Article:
Skill and capacity building with innovations
The apprenticeship provides six months of training. This training has continued to be developed as more needs have presented themselves. During the first years of implementation, Pact noticed that a large percentage of apprentices could not read or write. Their lack of basic literacy and arithmetic skills were putting them at a further disadvantage in securing success as entrepreneurs in their various new trades. Pact therefore trialed and introduced a literacy programme. While apprentices originally found it difficult, they saw that it improved their understanding of the trade and their level of reading and writing. Since then, Pact has increased the literacy component of the apprenticeship.
Another addition was including several workshops for the apprentices to ensure they have the minimum life skills necessary to secure employment, thrive in the workplace or launch and maintain a small business. For example, workshop themes include: professional skills, sexual and reproductive health, sexual abuse and sex trafficking, as well as entrepreneurship, financial literacy, and management of micro-enterprises. These supplementary workshops help augment their choices after graduation as they allow these youth to create the life they want outside of the mines.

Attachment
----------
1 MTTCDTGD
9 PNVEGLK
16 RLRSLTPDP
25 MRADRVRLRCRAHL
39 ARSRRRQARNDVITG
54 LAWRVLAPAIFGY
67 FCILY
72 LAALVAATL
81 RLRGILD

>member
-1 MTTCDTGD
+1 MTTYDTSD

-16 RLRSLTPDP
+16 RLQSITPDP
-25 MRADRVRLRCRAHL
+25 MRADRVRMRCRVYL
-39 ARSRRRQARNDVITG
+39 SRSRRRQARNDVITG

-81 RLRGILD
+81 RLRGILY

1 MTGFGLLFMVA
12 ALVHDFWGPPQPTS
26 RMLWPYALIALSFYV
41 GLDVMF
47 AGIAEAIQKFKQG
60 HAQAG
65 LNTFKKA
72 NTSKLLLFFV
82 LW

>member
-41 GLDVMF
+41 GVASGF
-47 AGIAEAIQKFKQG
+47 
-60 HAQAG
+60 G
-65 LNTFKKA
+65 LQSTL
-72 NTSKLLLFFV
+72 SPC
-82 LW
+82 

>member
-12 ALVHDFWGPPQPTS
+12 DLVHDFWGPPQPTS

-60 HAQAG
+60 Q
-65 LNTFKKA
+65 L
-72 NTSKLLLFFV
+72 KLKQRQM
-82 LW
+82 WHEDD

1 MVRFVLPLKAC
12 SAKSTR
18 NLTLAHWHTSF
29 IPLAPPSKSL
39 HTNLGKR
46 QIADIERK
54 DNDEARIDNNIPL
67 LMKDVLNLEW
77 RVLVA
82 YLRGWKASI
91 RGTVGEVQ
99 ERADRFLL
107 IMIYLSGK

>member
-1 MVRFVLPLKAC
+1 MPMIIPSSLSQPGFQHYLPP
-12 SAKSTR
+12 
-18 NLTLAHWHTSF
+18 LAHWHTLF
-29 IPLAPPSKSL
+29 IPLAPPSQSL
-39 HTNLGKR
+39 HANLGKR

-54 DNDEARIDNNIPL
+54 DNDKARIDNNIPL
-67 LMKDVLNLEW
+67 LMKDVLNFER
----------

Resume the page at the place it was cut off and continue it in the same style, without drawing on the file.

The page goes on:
A Continuum of support with youth agency
To ensure that apprentices do not continue working in the mines during their apprenticeship, Pact provides a continuum of support starting from selection and continuing beyond graduation. First, the children choose their own trade and Pact provides a small stipend to replace income from the mine and to cover food and ancillary items. Thanks to this measure, 98% of apprentices do not work in the mines during their apprenticeship.
“At the beginning of the programme, children received no bonus and did not eat anything since the morning. However, when they started receiving teaching materials, a small monthly amount and a sandwich at noon, the rate of absenteeism and drop-out decreased.”
— A trade mentor